Bluebird’s gene therapy promises thalassaemia cure

Patients with the rare genetic blood disorder beta thalassaemia have been spared the need for routine blood transfusions after receiving a new gene therapy.

So far, four patients in the phase I/II study – developed by US biotech Bluebird Bio – have responded to the treatment, which aims to correct the main genetic defect in beta thalassaemia.

Beta thalassaemia is caused by a single gene defect that impairs the ability of red blood cells to product haemoglobin, the body’s oxygen-carrying molecule, and is found in around 40,000 new births every year.

Patients with the most severe form of inherited disorder, beta thalassaemia major, develop life-threatening anaemia from the age of around four to six months and have to undergo monthly blood transfusions as well as additional treatment to prevent complications, such as chelation drugs to remove excess iron from the body.

In some cases a stem cell transplant can cure the disease, although this procedure is not suitable for every patient and carries significant risks of its own, so is generally only offered to children with matched sibling donors, who account for around a quarter of all beta thalassaemia cases.

In the gene therapy study, patients had haematopoietic stem cells collected from their bone marrow, which were then transfected with an engineered lentivirus carrying a functional copy of the gene coding for beta-globin, which is defective in thalassaemia. The cells were then infused back into the patient in the hope they would ‘seed’ the bone marrow and produce functional red blood cells.

According to results of the Northstar study presented at the American Society of Haematology (ASH) meeting this week, the four patients treated with the therapy – called LentiGlobin BB305 – have not needed any blood transfusions for up to 12 months.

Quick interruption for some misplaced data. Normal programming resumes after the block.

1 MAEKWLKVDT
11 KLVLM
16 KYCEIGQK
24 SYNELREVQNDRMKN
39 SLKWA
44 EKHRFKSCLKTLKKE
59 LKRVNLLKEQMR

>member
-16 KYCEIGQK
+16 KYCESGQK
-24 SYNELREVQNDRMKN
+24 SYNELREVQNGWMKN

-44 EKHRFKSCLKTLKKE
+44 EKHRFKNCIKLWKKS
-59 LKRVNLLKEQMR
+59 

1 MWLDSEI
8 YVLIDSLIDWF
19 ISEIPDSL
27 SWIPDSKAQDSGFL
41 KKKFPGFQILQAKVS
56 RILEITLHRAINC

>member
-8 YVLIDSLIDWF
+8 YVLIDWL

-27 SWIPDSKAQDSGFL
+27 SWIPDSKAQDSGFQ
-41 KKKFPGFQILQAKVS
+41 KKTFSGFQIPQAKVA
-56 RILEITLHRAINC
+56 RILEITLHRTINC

The results “demonstrate the potential for a one-time gene therapy treatment to transform the lives of patients with beta-thalassemia major,” said lead investigator Alexis Thompson of Northwestern University Feinberg School of Medicine in the US.

Bluebird expects to complete enrolment in Northstar and a second trial called HGB-205 – which also includes a patient with sickle cell disease – during the course of 2015. The company said it is now preparing to work out a possible route to approval of LentiGlobin BB305 with “medical experts, patient communities and regulatory authorities.”

Shares in the company rocketed to around $85 from around $50 on the news of the study, and also helped drag up other gene therapy players, including Sangamo which is developing a gene therapy for thalassaemia and sickle cell disease in collaboration with Biogen Idec.

The positive data adds to the sense that momentum is starting to build in the gene therapy field after decades of research and disappointment.

The first gene therapy approved in Europe – UniQure’s Glybera (alipogene tiparvovec) for lipoprotein lipase deficiency – is now nearing launch, although it is not due to reach the US market until 2018.

Meanwhile, in the US, Spark Therapeutics recently became the first company to get breakthrough status from the US Food and Drug Administration for a gene therapy. Looking outside Western markets, a gene therapy for head and neck cancer – Shenzhen SiBiono Gene Technologies’ Gendicine – has been on the market since 2004.

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